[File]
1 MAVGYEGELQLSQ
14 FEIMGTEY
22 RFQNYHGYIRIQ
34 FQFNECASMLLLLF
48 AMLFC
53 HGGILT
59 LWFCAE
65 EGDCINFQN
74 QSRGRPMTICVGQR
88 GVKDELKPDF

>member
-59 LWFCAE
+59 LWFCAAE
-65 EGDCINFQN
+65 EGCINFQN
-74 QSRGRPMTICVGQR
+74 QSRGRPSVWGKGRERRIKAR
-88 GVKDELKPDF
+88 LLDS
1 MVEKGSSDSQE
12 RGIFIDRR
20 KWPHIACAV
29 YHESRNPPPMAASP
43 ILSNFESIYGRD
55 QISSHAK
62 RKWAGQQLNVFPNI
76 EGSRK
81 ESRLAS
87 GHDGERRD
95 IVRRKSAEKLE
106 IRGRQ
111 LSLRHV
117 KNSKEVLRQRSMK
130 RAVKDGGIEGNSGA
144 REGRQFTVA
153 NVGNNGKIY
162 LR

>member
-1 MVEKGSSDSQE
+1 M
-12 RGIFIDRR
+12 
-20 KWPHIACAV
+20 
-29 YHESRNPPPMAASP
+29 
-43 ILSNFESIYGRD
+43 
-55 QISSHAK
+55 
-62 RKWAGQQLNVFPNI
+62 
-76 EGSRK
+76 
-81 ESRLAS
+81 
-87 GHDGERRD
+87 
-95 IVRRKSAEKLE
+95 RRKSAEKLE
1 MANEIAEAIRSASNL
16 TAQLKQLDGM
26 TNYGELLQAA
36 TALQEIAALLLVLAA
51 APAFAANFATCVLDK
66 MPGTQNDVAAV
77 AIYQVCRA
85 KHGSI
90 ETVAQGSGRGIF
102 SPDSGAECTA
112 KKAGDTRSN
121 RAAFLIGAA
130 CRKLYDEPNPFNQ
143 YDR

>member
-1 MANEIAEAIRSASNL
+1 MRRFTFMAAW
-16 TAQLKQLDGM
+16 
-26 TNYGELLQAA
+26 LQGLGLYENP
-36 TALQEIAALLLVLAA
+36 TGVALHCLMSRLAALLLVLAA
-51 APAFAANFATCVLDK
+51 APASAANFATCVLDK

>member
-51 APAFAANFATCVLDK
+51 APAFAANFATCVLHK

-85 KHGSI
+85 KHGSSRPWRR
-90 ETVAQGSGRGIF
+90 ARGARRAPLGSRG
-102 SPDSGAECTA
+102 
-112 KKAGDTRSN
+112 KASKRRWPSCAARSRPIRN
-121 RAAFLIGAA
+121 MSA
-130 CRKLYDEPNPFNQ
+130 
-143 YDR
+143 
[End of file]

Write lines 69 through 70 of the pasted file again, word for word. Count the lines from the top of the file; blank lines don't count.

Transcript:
90 ETVAQGSGRGIF
102 SPDSGAECTA